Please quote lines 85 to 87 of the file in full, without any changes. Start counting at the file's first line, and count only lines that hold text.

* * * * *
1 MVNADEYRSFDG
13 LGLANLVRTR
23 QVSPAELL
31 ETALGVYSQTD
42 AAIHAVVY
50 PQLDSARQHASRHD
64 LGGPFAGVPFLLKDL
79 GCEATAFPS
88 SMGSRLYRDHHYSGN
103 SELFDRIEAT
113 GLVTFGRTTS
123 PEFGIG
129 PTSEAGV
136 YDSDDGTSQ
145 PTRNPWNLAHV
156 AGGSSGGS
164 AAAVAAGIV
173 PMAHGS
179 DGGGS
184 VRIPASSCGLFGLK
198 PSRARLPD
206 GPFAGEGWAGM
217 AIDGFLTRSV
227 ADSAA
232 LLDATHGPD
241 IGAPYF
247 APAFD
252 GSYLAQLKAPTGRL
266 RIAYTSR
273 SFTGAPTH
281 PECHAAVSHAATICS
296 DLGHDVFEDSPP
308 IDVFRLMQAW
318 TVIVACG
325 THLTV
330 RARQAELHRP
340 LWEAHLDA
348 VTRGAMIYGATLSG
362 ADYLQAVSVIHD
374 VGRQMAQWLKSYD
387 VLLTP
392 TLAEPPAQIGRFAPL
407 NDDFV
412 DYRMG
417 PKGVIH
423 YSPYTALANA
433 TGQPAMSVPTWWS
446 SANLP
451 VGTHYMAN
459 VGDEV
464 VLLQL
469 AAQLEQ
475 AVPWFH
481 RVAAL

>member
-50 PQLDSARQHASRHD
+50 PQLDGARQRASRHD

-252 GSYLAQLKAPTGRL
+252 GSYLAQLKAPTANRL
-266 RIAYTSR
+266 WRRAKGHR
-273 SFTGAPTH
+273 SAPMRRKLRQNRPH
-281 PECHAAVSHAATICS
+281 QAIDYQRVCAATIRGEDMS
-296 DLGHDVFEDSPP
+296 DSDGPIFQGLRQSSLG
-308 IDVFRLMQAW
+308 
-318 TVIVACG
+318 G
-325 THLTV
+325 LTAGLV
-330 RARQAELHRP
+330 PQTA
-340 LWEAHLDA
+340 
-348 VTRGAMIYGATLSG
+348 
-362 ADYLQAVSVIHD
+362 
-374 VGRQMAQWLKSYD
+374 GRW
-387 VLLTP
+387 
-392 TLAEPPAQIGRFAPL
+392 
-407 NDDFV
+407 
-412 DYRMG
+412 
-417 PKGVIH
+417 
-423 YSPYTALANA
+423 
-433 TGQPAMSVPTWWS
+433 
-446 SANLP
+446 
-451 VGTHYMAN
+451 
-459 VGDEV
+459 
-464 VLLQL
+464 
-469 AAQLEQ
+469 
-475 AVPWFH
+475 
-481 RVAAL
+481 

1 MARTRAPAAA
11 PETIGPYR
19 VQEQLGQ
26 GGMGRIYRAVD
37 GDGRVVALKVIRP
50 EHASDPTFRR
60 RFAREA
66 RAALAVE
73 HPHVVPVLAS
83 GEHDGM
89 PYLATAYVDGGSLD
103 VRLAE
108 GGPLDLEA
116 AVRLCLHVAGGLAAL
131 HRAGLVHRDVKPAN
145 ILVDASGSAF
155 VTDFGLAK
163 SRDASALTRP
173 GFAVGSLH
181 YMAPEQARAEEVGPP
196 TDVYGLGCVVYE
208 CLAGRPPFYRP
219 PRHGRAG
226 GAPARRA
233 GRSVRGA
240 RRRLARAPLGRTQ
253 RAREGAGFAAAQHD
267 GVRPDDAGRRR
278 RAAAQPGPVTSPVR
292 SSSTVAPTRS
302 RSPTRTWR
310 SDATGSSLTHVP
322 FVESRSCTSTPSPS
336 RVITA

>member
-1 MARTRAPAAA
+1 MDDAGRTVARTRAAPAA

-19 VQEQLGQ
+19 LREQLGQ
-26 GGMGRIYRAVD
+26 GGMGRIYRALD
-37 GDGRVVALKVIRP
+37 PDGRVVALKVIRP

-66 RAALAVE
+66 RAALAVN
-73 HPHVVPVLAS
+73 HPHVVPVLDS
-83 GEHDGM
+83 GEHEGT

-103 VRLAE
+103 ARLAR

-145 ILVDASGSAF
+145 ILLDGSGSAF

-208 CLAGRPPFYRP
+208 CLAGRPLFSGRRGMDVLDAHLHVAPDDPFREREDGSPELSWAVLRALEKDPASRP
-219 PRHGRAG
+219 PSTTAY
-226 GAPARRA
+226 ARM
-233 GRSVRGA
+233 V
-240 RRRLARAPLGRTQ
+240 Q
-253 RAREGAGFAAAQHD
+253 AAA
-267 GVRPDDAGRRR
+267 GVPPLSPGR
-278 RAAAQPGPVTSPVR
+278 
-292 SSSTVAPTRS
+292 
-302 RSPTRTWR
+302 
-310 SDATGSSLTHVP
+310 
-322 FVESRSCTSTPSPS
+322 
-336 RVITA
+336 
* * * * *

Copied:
+387 
-392 TLAEPPAQIGRFAPL
+392 